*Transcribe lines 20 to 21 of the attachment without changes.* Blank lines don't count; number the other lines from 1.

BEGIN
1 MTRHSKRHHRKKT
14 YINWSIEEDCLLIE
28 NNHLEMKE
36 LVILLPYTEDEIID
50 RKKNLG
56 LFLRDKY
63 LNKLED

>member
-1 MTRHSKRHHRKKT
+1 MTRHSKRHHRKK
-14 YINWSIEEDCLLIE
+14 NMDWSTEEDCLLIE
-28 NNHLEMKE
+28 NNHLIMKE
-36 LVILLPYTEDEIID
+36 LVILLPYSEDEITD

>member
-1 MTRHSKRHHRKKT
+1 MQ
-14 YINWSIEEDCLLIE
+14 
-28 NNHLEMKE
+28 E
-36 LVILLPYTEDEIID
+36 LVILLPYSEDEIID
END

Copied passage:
-14 YINWSIEEDCLLIE
+14 